National Cloak and Suit, Fall/Winter 1913-1914
Once upon a time – say, over 100 years ago, groups like PETA didn’t exist and fashionable women wore furs. These two ladies look like influencers from a “Downton Abbey” episode – svelte and chic. The artist who drew them and the printer who printed these color pages did their utmost to do justice to the glamour of the day, and I’d say they succeeded. These illustrations from the 1913-1914 National Cloak and Suit catalog are some of the finest color work I’ve ever seen in a catalog. Worth clicking to zoom in.
On the other hand these ARE furs – and not just furs, but furs to excess. On the left we have “Russian Bearskin.” Curiously, “Russian Bearskin” is always written with “quotes” around it, leaving us wondering if it was actually Russian, or actually bear, or just what. On the right the fur is “Coney”, which is not just an island but another name for rabbit. It is, the copy notes, “smartly trimmed at once side with an animal head and two paws, and at the other with a bushy tail and two paws.” Not a rabbit’s head and tail, mind you, but a generic “animal head.” And now one, but FOUR animal heads in all, which is a bit overkill — if you’ll pardon the expression.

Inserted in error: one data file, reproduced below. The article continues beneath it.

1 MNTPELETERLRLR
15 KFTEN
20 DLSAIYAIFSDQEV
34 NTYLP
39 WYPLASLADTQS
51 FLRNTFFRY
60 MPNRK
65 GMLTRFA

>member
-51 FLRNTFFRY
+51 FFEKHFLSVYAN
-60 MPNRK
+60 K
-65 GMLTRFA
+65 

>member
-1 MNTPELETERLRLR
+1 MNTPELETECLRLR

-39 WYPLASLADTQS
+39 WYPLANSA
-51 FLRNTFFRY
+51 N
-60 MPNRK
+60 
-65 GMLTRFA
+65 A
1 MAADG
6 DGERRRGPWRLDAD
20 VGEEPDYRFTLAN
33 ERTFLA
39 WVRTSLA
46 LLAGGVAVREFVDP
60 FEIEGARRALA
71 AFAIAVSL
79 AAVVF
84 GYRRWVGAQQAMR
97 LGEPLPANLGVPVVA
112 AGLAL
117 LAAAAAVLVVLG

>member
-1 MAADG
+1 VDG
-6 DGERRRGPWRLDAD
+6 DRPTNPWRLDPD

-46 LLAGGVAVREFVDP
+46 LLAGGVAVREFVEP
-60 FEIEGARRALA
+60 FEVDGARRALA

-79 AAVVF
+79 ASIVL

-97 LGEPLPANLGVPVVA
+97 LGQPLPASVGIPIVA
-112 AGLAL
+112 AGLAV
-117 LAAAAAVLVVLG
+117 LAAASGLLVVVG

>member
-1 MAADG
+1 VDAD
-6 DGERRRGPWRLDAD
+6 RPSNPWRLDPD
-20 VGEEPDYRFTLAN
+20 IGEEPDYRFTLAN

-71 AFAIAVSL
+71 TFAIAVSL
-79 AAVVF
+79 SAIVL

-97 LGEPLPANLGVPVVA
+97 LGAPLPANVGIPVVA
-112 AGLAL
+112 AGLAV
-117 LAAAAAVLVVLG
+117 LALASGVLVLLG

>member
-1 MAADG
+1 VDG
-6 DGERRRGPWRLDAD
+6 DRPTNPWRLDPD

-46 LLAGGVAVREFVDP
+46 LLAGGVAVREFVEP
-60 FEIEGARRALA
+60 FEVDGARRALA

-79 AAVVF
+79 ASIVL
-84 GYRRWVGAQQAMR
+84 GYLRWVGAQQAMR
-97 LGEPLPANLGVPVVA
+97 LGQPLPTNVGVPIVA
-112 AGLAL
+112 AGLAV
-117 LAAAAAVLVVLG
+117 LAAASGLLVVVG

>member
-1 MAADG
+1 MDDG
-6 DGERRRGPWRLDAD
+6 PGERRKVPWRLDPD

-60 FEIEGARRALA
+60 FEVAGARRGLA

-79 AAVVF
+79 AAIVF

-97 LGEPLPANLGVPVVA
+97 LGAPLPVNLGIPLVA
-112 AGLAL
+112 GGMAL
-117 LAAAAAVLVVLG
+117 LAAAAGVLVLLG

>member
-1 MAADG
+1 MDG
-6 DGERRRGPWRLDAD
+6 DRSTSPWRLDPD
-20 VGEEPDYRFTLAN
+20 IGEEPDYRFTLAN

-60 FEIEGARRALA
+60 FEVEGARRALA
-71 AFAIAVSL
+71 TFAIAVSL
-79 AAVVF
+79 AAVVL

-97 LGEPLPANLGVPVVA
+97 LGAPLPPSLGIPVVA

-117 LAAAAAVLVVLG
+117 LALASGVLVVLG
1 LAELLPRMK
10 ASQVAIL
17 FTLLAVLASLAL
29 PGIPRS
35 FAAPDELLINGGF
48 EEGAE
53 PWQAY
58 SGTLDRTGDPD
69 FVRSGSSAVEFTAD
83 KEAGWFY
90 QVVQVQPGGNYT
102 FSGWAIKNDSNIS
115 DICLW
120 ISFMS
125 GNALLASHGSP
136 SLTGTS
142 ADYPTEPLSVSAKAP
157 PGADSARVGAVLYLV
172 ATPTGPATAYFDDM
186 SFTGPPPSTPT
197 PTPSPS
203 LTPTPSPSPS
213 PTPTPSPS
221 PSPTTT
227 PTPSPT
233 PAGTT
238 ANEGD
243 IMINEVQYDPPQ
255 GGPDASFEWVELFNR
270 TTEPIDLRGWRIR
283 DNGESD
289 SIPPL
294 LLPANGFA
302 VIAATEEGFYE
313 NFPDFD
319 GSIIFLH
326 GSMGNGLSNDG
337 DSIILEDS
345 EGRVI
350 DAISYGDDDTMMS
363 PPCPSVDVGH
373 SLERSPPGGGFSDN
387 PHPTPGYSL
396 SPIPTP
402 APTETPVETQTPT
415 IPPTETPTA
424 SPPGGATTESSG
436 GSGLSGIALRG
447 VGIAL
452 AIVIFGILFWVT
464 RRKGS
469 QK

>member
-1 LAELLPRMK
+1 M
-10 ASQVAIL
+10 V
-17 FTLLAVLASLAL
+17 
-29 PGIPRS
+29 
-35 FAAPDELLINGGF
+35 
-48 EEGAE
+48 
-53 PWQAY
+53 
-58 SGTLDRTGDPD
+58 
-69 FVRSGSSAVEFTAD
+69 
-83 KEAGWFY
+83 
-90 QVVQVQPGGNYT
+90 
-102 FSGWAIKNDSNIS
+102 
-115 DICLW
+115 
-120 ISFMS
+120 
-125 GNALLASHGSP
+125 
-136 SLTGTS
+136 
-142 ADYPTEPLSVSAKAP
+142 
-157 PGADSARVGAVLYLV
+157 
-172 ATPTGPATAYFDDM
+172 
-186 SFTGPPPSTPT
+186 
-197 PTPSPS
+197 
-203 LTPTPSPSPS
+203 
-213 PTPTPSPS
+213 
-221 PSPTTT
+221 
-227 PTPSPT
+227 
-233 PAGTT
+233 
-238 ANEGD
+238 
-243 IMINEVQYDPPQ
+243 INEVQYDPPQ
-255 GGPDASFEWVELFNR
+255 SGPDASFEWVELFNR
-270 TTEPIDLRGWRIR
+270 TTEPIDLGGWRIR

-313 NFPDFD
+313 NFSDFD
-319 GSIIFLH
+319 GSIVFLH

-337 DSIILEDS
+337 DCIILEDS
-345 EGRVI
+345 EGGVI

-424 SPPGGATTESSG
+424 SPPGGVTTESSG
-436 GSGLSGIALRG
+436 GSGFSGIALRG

Come to think of it, the “Russian Bearskin” seems to have at least four tails showing. Thank goodness it didn’t come with a matching Russian Bear head attached.
But still, that’s some gorgeous artwork, eh?